Jul 112017
 

Many people want to have their dogs roam freely in their own yard, including a front yard that is not fenced. For this to be a possibility, you have to look at the immediate environment along with positive and negative neighborhood distractions before the most appropriate and “family safe” solution can be implemented.

 

The first question that I always ask is if there are off-leash, aggressive dogs in the neighborhood.  If the answer is “yes” and there is now way to rectify the situation, you have no way to safely contain any “dog on dog” situation.  You have put your dog in a very bad and unsafe situation.  You have also put yourself and your family in a dangerous situation.  When you have “roaming, aggressive” dogs in the neighborhood, the only thing you can do is to not let your dog in the front yard or to build a standard fence (wood, chain link, or other solid material) that can keep out the neighbor dogs when you and your dog are in the front.

outside_golden in flowersIf there are no “bad dogs” roaming the neighborhood, your next question comes down to the activity and proximity of the street in front of your house.  If the street is busy most of the day and your front yard is small, that doesn’t leave much room for your dog to roam. If your yard is not large enough to establish a safe perimeter zone, then you may want to rethink letting your dog in the front yard.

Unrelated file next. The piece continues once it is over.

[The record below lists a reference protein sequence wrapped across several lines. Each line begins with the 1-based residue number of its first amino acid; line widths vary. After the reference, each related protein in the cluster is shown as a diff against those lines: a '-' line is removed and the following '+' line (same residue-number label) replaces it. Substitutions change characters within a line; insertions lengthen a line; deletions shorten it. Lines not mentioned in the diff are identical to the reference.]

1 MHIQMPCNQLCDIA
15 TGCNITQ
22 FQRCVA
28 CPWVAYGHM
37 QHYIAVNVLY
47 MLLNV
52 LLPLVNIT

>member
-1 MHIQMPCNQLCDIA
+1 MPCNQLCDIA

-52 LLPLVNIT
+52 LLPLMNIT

outside_springer with hoseIf you have determined that there are no free-roaming, bad dogs in the neighborhood and you have a front yard that is big enough to comfortably allow your dog to roam and be away from any vehicle traffic, the last question you need to answer is if you are willing teach your dog about boundaries and coming when called. Spending about ten to fifteen minutes each day for a couple of weeks training your dog to come to you, no matter what the distance and the distraction will ensure your dog’s safety and make for happier front yard outings with your dog.

 

 

Jeri Wagner is a canine behavioral therapist and master trainer. Jeri uses a natural training system leveraging the same communication methods – body language and voice control – that dogs follow as part of their instinctive pack mentality. Training takes place in the home where the problems generally occur. Jeri trains in western Montgomery County, northern Chester County and eastern Berks County. For more information, call 1-877-500 BARK (2275) or visit www.barkbusters.com.

 

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